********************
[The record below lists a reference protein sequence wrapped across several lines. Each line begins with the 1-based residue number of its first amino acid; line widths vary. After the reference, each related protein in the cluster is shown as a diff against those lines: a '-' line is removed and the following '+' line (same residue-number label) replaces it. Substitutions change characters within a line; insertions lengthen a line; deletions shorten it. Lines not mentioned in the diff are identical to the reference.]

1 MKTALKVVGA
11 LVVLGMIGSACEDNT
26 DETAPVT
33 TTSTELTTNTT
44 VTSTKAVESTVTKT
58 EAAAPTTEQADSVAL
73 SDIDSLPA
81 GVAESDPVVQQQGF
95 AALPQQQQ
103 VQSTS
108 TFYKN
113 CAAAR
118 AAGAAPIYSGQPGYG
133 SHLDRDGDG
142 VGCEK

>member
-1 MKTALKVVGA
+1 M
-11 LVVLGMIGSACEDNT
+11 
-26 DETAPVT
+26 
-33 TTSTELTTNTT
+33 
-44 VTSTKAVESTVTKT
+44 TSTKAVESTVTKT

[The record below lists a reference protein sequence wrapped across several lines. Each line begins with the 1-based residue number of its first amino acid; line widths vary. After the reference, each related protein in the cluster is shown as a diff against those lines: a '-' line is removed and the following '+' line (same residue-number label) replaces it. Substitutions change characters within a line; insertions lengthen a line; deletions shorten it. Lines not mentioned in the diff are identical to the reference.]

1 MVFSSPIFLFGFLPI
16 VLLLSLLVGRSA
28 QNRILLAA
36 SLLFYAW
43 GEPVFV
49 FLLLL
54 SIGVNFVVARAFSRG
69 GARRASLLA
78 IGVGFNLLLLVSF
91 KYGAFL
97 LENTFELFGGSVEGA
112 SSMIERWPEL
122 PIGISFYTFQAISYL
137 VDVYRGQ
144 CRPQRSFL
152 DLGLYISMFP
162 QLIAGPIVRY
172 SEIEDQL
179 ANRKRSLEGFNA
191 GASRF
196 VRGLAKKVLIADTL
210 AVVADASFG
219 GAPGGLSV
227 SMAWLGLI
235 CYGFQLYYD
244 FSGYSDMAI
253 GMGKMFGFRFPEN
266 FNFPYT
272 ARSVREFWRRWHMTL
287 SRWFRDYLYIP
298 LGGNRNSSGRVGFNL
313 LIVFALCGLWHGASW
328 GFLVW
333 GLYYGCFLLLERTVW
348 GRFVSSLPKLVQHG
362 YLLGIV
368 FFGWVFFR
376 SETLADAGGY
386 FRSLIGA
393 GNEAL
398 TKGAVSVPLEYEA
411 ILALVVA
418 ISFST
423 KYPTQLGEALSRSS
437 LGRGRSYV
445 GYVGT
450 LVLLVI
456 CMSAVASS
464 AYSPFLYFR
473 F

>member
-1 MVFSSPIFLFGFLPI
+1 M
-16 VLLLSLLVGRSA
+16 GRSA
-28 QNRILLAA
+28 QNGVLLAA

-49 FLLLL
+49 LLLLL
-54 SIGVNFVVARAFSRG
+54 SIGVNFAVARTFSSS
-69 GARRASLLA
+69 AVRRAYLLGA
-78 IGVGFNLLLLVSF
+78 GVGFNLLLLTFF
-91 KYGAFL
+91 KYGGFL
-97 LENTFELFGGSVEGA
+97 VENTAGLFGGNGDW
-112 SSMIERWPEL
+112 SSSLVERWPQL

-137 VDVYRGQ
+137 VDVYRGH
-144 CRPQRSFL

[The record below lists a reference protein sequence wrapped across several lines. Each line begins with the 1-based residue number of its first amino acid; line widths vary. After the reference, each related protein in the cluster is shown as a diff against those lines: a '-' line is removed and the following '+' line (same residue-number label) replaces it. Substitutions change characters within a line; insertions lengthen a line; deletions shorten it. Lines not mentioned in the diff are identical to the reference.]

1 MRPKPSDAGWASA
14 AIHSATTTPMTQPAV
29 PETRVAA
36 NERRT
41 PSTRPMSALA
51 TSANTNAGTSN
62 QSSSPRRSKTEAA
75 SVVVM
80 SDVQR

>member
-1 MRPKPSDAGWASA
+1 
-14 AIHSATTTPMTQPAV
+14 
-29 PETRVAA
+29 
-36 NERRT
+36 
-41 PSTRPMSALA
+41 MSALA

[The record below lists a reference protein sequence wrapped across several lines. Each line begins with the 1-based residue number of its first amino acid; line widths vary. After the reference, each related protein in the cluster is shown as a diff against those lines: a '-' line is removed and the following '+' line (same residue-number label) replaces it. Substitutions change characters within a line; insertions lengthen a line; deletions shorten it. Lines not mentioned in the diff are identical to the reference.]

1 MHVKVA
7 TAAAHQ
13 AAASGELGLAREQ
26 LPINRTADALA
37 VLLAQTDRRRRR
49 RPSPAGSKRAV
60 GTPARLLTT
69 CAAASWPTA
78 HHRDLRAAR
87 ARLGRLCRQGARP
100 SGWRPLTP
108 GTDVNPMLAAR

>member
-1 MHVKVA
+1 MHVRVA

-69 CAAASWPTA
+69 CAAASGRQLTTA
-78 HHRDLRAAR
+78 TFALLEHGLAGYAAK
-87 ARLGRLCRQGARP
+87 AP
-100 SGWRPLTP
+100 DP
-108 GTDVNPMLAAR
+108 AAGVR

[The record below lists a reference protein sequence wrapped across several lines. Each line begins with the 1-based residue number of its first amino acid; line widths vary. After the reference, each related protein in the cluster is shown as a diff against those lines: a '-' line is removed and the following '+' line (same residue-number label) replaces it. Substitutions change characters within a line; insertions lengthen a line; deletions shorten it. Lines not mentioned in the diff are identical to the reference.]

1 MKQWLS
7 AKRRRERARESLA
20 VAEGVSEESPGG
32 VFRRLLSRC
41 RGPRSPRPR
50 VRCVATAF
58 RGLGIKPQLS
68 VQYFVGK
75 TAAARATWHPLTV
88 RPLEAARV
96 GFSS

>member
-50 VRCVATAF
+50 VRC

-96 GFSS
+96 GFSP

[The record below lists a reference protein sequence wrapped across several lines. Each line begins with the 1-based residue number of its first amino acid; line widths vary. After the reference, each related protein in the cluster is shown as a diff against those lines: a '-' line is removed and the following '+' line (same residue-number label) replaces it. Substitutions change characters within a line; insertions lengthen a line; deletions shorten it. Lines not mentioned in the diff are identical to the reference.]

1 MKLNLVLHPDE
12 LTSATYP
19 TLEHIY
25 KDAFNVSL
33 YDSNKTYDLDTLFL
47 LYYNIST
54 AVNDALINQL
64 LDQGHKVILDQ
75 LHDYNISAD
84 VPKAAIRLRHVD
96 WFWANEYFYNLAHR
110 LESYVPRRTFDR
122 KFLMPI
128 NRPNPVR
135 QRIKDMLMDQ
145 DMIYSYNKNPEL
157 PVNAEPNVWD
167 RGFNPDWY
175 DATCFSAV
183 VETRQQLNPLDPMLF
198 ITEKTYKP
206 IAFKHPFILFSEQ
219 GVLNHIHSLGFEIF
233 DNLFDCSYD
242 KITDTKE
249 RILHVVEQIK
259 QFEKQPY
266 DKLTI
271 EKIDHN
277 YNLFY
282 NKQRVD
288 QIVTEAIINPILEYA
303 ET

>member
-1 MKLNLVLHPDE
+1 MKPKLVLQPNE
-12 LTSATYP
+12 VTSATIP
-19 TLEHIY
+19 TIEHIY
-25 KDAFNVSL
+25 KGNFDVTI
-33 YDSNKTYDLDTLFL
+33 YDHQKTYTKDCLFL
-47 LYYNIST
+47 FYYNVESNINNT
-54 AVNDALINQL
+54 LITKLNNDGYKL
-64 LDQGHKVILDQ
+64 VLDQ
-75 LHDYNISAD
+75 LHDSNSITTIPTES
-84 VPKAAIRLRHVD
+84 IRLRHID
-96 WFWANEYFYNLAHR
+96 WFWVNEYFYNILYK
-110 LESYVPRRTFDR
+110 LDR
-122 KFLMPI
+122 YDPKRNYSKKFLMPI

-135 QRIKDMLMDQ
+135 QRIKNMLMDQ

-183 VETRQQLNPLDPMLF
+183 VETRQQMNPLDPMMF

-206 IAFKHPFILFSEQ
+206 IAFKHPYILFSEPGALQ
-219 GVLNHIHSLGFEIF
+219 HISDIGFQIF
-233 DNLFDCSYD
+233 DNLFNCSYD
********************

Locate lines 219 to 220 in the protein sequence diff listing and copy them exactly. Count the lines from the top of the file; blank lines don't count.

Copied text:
+75 LHDSNSITTIPTES
-84 VPKAAIRLRHVD